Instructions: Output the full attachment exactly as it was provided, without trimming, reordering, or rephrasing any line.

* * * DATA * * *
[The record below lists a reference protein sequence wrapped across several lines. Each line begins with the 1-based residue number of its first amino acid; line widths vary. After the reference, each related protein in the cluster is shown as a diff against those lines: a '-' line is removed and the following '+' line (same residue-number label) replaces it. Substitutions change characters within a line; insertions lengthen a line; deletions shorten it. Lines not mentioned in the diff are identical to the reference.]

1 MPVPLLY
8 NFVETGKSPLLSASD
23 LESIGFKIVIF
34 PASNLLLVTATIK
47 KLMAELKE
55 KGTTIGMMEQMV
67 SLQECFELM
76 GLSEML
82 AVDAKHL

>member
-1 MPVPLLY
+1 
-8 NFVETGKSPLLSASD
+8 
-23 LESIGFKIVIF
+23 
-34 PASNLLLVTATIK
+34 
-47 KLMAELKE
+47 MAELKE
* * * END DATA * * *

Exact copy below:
[The record below lists a reference protein sequence wrapped across several lines. Each line begins with the 1-based residue number of its first amino acid; line widths vary. After the reference, each related protein in the cluster is shown as a diff against those lines: a '-' line is removed and the following '+' line (same residue-number label) replaces it. Substitutions change characters within a line; insertions lengthen a line; deletions shorten it. Lines not mentioned in the diff are identical to the reference.]

1 MPVPLLY
8 NFVETGKSPLLSASD
23 LESIGFKIVIF
34 PASNLLLVTATIK
47 KLMAELKE
55 KGTTIGMMEQMV
67 SLQECFELM
76 GLSEML
82 AVDAKHL

>member
-1 MPVPLLY
+1 
-8 NFVETGKSPLLSASD
+8 
-23 LESIGFKIVIF
+23 
-34 PASNLLLVTATIK
+34 
-47 KLMAELKE
+47 MAELKE